Cervical Cancer, PAP Smear& Vaccination
Cervical cancer is a cancer arising from the cervix. It is due to the abnormal growth of cells that have the ability to invade or spread to other parts of the body. Early on, typically no symptoms are seen. Later symptoms may include abnormal vaginal bleeding, pelvic pain, or pain during sexual intercourse. While bleeding after sex may not be serious, it may also indicate the presence of cervical cancer.
Human papillomavirus (HPV) infection appears to be involved in the development of more than 90% of cases; most people who have had HPV infections, however, do not develop cervical cancer. Other risk factors include smoking, a weak immune system, birth control pills, starting sex at a young age, and having many sexual partners, but these are less important. Cervical cancer typically develops from precancerous changes over 10 to 20 years. About 90% of cervical cancer cases are squamous cell carcinomas, 10% are adenocarcinoma, and a small number are other types. Diagnosis is typically by cervical screening followed by a biopsy. Medical imaging is then done to determine whether or not the cancer has spread.
HPV vaccines protect against between two and seven high-risk strains of this family of viruses and may prevent up to 90% of cervical cancers. As a risk of cancer still exists, guidelines recommend continuing regular Pap smears. Other methods of prevention include: having few or no sexual partners and the use of condoms. Cervical cancer screening using the Pap smear or acetic acid can identify precancerous changes which when treated can prevent the development of cancer. Treatment of cervical cancer may consist of some combination of surgery, chemotherapy, and radiotherapy. Worldwide, cervical cancer is both the fourth-most common cause of cancer and the fourth-most common cause of death from cancer in women.
Signs and symptoms :
The early stages of cervical cancer may be completely free of symptoms. Vaginal bleeding, contact bleeding (one most common form being bleeding after sexual intercourse), or (rarely) a vaginal mass may indicate the presence of malignancy. Also, moderate pain during sexual intercourse and vaginal discharge are symptoms of cervical cancer. In advanced disease, metastases may be present in the abdomen, lungs, or elsewhere.
Symptoms of advanced cervical cancer may include: loss of appetite, weight loss, fatigue, pelvic pain, back pain, leg pain, swollen legs, heavy vaginal bleeding, bone fractures, and/or (rarely) leakage of urine or feces from the vagina. Bleeding after douching or after a pelvic exam is a common symptom of cervical cancer.
In most cases, cells infected with the HPV virus heal on their own. In some cases, however, the virus continues to spread and becomes an invasive cancer.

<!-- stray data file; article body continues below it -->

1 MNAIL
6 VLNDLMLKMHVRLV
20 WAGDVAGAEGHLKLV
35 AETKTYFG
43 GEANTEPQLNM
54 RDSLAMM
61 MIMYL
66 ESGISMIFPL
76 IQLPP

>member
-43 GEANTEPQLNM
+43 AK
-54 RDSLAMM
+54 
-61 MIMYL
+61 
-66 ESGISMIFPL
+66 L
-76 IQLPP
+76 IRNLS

Cervix in relation to upper part of vagina and posterior portion of uterus., showing difference in covering epithelium of inner structures.
Infection with some types of HPV is the greatest risk factor for cervical cancer, followed by smoking. HIV infection is also a risk factor. Not all of the causes of cervical cancer are known, however, and several other contributing factors have been implicated.
Human papillomavirus :
Human papillomavirus types 16 and 18 are the cause of 75% of cervical cancer cases globally, while 31 and 45 are the causes of another 10%.Women who have many sexual partners (or who have sex with men who have had many other partners) have a greater risk.
Genital warts, which are a form of benigntumor of epithelial cells, are also caused by various strains of HPV. However, these serotypes are usually not related to cervical cancer. It is common to have multiple strains at the same time, including those that can cause cervical cancer along with those that cause warts.
Infection with HPV is generally believed to be required for cervical cancer to occur.
Cigarette smoking, both active and passive, increases the risk of cervical cancer. Among HPV-infected women, current and former smokers have roughly two to three times the incidence of invasive cancer. Passive smoking is also associated with increased risk, but to a lesser extent.Smoking has also been linked to the development of cervical cancer. Smoking can increase the risk in women a few different ways, which can be by direct and indirect methods of inducing cervical cancer. A direct way of contracting this cancer is a smoker has a higher chance of CIN3 occurring which has the potential of forming cervical cancer. When CIN3 lesions lead to cancer, most of them have the assistance of the HPV virus, but that is not always the case, which is why it can be considered a direct link to cervical cancer. Heavy smoking and long-term smoking seem to have more of a risk of getting the CIN3 lesions than lighter smoking or not smoking at all. Although smoking has been linked to cervical cancer, it aids in the development of HPV which is the leading cause of this type of cancer. Also, not only does it aid in the development of HPV, but also if the woman is already HPV-positive, she is at an even greater likelihood of contracting cervical cancer.
Oral contraceptives :
Long-term use of oral contraceptives is associated with increased risk of cervical cancer. Women who have used oral contraceptives for 5 to 9 years have about three times the incidence of invasive cancer, and those who used them for 10 years or longer have about four times the risk.